DC’s Digital Inclusion Initiative Launches a Guide to Digital Citizenship: Here’s Why it Matters #TechTuesday

According to Washington, DC’s Deputy Mayor for Planning and Economic Development (DMPED), Victor L. Hoskins, DC is the number one tech hotspot in North America. The cities diverse international culture which offer world-class museums and monuments, unique neighborhoods, and gorgeous common spaces, all compliment the local exchange of business and social goods. As the world of technology expands it’s impact and usefulness within the district, the DC community looks to leverage its unique authority in hopes of bridging a digital divide and guiding a new age of digital citizenship. That is why DC’s Digital Inclusion Initiative (Connect.DC) has launched a new guide on how being online can improve the lives of residents.

OCTO

Photo taken at OCTO // AAOP.me

What is the Digital Divide?
While there is no single definition, the digital divide is commonly understood to be the gap between people with useful access to digital and information technologies and those with little to no access at all. In 2013 the city had an estimated population of over 640,000, making DC the 24th most populous place in the US. As the district enjoys its distinctive identity as an international city with ties to foreign governments, institutions, businesses, and investors which bolster DC’s vibrant economy – there remains about 150,000 district residents who do not have broadband internet access at home. Created by the Office of the Chief Technology Officer (OCTO), Connect.DC works to bridge this digital divide by making technology easier to use, more accessible, more affordable, and more relevant to the everyday lives of District residents and community institutions.

Closing the divide

Why it matters?
As Technology continues to change the way we communicate, work, study, conduct business, and live our daily lives,  the need to promote broadband adoption among underserved populations is imperative. Within the district the average home broadband adoption rate in Wards 1, 2, 3, 4 (mostly affluent/higher income wards) is 85%, compared to an average rate of 65% in Wards 5, 7, and 8 (wards with higher percentage of low income households). Today, people who don’t have access to the Internet, can’t afford it, don’t know how to use it, or don’t fully understand why it’s important are at a great disadvantage more than ever. Bridging the digital divide not only allows underserved communities access to internet, but it also allows them the opportunity to tap the socioeconomic benefits and potential of being online.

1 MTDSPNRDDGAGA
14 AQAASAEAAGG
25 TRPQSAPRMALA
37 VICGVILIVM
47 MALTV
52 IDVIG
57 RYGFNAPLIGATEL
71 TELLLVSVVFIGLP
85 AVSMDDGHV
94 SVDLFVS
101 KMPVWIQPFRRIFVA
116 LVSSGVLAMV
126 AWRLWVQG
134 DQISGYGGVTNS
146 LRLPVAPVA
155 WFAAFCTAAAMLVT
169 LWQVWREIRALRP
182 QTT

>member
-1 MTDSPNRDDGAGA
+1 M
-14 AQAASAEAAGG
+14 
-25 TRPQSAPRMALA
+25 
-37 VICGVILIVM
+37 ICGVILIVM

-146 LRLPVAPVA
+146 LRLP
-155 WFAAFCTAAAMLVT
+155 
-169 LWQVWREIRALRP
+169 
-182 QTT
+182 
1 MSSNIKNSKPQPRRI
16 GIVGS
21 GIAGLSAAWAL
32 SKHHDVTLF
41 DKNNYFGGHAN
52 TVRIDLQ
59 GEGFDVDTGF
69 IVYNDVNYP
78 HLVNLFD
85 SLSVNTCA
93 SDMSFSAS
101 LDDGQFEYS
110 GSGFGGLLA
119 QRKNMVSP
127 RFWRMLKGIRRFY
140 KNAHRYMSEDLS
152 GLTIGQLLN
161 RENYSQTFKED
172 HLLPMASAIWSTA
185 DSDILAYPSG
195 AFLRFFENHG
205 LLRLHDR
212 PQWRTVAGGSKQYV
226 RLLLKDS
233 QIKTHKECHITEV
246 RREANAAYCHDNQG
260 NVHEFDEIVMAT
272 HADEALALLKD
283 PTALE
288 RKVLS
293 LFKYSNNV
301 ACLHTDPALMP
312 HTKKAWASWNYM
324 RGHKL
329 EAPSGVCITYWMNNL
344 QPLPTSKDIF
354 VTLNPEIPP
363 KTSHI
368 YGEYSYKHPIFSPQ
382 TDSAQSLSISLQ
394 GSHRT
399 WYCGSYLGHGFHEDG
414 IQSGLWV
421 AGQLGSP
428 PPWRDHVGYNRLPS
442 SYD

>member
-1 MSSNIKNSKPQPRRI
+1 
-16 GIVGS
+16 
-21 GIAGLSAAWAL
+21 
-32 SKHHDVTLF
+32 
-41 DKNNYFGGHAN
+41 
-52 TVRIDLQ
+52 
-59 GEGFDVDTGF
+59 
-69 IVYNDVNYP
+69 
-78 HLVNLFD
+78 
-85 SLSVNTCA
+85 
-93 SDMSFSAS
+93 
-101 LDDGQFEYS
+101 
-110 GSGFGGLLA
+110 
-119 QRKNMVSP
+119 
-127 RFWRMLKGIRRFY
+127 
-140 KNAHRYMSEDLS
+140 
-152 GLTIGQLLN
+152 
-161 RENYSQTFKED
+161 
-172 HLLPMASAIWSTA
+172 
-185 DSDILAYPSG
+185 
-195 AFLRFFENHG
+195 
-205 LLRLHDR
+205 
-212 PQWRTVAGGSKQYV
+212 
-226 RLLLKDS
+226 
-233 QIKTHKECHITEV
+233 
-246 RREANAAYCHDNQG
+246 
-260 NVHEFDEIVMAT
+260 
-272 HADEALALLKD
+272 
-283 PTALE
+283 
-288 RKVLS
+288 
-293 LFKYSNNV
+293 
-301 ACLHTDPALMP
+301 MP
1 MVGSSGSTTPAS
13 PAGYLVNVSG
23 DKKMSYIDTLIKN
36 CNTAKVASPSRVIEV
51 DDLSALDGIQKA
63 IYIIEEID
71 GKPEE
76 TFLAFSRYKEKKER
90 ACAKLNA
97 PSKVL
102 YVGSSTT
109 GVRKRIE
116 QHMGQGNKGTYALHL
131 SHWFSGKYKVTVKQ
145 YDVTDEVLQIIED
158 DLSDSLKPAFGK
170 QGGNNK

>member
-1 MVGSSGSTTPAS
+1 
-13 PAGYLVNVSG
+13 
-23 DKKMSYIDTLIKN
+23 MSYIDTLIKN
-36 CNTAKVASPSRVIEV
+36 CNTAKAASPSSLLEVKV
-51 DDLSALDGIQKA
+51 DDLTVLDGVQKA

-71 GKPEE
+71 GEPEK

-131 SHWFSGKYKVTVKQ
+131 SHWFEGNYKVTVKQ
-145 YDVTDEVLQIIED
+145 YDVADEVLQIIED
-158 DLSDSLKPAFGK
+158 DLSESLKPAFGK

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Connect.DC’s Guide to Digital Citizenship
During it’s now bi-annual Do Something Better – A Nonprofit Technology Summit,  more than 200 nonprofit executives, tech enthusiasts, and innovators swarmed Arena Stage on March 25th. Hosted by Connect.DC, national nonprofit EveryoneOn and the Mayor’s Office of Partnerships and Grant Services (OPGS), this summit served as a platform for nonprofits to incorporate tech into daily operations and outreach as well as join the effort to combat the digital divide in the District. Among the many highlights from the summit, Connect.DC’s launch of its Guide to Digital Citizenship allowed attendees another way to promote digital literacy and access within their communities. The handbook features a list of 12 ways being online can improve a person’s life and ability to use technology to reach goals and respond to everyday challenges. With this, nonprofits and various partners are given tangible measures that speak on the how-to’s and benefits of bridging the divide and promoting digital citizenship.

Connect.DC’s Track Record
Moving beyond pamphlets and summits, Connect.DC’s unique position as a local government initiative has allowed it to mobilize community partners to help train residents, lower broadband cost, increase adoption, provide affordable hardware, and map public tech access locations, in seemingly rapid speed. Though much more remains to be done, within it’s short existence  this initiative’s track record speaks to the great potential and need for connecting underserved district residents to technology. Having now trained over 7,900 residents on basic, intermediate, and advanced tech training, reaching the remaining 142,000+ without internet access through online outreach is a tough balancing act. As public awareness increases, Connect.DC continues to bolster its offline programming and partnerships to fulfill its mission of bridging the digital divide.

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Community Orgs Digital Inclusion Strategy Meeting // Photo Credit: Connect.DC

About the Author
Mariel Kanene is Founder and Editor of TheArtOfPersptive.co and lead storyteller with a focus on music, startups and travel. His passion for storytelling was born in Kinshasa, Congo and bred in Washington, DC where he resides. By day, Mariel spends his days slowly trying to change the world—one meaningful interaction at a time. He loves reading factual-fiction, good podcasts, traveling, health and fitness, foreign languages and good conversations over good coffee and even better rum. He hates talking about himself in third person.Thanks for stopping by. Always appreciated. Find me on: Twitter | Instagram | Linkedin | Website.
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